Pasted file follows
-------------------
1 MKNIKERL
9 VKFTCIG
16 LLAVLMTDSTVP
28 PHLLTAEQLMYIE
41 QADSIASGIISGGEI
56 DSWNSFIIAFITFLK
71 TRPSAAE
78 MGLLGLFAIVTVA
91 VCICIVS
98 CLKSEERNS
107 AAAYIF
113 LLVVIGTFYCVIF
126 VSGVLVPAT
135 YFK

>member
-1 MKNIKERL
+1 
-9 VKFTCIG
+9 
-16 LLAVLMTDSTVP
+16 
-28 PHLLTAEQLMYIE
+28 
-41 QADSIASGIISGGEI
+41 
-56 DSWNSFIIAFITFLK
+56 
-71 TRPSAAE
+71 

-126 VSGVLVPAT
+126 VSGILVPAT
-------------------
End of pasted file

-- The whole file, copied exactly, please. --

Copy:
1 MKNIKERL
9 VKFTCIG
16 LLAVLMTDSTVP
28 PHLLTAEQLMYIE
41 QADSIASGIISGGEI
56 DSWNSFIIAFITFLK
71 TRPSAAE
78 MGLLGLFAIVTVA
91 VCICIVS
98 CLKSEERNS
107 AAAYIF
113 LLVVIGTFYCVIF
126 VSGVLVPAT
135 YFK

>member
-1 MKNIKERL
+1 
-9 VKFTCIG
+9 
-16 LLAVLMTDSTVP
+16 
-28 PHLLTAEQLMYIE
+28 
-41 QADSIASGIISGGEI
+41 
-56 DSWNSFIIAFITFLK
+56 
-71 TRPSAAE
+71 

-126 VSGVLVPAT
+126 VSGILVPAT